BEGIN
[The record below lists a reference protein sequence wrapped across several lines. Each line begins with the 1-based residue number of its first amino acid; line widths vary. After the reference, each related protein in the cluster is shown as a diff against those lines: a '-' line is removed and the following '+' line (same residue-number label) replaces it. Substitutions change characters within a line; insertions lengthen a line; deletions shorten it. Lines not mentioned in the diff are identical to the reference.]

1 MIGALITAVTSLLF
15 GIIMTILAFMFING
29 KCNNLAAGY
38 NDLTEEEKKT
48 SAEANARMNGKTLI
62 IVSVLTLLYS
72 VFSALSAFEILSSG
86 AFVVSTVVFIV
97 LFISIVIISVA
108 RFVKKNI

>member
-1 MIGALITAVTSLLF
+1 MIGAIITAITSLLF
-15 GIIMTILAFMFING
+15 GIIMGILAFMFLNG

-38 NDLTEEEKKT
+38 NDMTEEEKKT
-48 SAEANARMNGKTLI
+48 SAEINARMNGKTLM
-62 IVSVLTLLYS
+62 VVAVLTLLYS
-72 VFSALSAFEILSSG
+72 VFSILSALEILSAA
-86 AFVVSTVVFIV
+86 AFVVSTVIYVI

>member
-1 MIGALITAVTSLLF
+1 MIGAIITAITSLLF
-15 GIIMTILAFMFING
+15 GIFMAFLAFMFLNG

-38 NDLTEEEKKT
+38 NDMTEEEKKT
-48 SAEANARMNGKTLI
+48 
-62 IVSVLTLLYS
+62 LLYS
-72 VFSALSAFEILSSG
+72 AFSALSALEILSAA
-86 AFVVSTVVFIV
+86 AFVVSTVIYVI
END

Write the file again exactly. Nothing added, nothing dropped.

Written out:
[The record below lists a reference protein sequence wrapped across several lines. Each line begins with the 1-based residue number of its first amino acid; line widths vary. After the reference, each related protein in the cluster is shown as a diff against those lines: a '-' line is removed and the following '+' line (same residue-number label) replaces it. Substitutions change characters within a line; insertions lengthen a line; deletions shorten it. Lines not mentioned in the diff are identical to the reference.]

1 MIGALITAVTSLLF
15 GIIMTILAFMFING
29 KCNNLAAGY
38 NDLTEEEKKT
48 SAEANARMNGKTLI
62 IVSVLTLLYS
72 VFSALSAFEILSSG
86 AFVVSTVVFIV
97 LFISIVIISVA
108 RFVKKNI

>member
-1 MIGALITAVTSLLF
+1 MIGAIITAITSLLF
-15 GIIMTILAFMFING
+15 GIIMGILAFMFLNG

-38 NDLTEEEKKT
+38 NDMTEEEKKT
-48 SAEANARMNGKTLI
+48 SAEINARMNGKTLM
-62 IVSVLTLLYS
+62 VVAVLTLLYS
-72 VFSALSAFEILSSG
+72 VFSILSALEILSAA
-86 AFVVSTVVFIV
+86 AFVVSTVIYVI

>member
-1 MIGALITAVTSLLF
+1 MIGAIITAITSLLF
-15 GIIMTILAFMFING
+15 GIFMAFLAFMFLNG

-38 NDLTEEEKKT
+38 NDMTEEEKKT
-48 SAEANARMNGKTLI
+48 
-62 IVSVLTLLYS
+62 LLYS
-72 VFSALSAFEILSSG
+72 AFSALSALEILSAA
-86 AFVVSTVVFIV
+86 AFVVSTVIYVI